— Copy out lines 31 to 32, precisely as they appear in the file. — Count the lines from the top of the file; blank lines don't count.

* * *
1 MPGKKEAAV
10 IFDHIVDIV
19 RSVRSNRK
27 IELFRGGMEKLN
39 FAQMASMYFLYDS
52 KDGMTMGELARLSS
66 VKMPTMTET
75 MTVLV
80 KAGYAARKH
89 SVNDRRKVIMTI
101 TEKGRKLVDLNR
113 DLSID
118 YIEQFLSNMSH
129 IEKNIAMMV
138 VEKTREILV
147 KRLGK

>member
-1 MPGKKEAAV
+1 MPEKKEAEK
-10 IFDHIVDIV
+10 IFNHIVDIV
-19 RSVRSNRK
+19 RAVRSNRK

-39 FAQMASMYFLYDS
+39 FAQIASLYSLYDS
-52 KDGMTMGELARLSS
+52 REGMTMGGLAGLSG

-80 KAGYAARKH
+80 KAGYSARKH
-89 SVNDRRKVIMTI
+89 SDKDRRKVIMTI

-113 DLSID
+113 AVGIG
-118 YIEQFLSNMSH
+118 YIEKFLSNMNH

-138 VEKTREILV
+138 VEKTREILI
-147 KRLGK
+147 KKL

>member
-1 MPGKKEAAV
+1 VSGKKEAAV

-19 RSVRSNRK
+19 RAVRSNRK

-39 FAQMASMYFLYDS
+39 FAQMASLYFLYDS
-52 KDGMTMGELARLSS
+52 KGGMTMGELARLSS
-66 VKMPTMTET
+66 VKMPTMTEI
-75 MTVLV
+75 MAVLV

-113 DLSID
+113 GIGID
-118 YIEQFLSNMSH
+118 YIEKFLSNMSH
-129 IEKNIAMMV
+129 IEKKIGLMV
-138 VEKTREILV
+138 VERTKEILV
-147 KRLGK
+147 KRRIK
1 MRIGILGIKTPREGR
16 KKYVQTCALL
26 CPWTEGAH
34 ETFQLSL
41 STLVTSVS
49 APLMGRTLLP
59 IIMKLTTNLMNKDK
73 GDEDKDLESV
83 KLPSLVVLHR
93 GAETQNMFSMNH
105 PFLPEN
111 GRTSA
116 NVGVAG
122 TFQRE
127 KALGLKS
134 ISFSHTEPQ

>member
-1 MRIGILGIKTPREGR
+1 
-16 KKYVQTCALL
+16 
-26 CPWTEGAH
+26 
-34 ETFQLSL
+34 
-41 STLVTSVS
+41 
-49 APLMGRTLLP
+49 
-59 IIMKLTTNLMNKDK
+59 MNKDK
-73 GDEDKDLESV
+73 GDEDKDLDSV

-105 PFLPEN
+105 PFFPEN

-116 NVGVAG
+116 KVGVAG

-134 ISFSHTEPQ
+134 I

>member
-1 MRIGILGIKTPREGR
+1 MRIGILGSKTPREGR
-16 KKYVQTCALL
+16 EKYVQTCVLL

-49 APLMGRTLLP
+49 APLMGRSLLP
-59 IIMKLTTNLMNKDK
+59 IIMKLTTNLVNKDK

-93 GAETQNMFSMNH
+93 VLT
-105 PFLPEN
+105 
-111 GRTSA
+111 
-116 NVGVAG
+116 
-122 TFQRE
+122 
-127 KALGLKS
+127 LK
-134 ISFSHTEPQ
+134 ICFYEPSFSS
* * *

+89 SDKDRRKVIMTI

-113 DLSID